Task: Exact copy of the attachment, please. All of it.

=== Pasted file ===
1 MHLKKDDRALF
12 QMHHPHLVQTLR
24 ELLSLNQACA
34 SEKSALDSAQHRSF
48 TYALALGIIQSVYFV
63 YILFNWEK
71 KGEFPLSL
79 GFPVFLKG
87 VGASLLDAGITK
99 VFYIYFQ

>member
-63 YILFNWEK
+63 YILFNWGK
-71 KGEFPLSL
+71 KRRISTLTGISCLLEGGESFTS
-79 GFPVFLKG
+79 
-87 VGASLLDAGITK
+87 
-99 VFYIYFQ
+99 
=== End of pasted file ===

1 MHLKKDDRALF
12 QMHHPHLVQTLR
24 ELLSLNQACA
34 SEKSALDSAQHRSF
48 TYALALGIIQSVYFV
63 YILFNWEK
71 KGEFPLSL
79 GFPVFLKG
87 VGASLLDAGITK
99 VFYIYFQ

>member
-63 YILFNWEK
+63 YILFNWGK
-71 KGEFPLSL
+71 KRRISTLTGISCLLEGGESFTS
-79 GFPVFLKG
+79 
-87 VGASLLDAGITK
+87 
-99 VFYIYFQ
+99 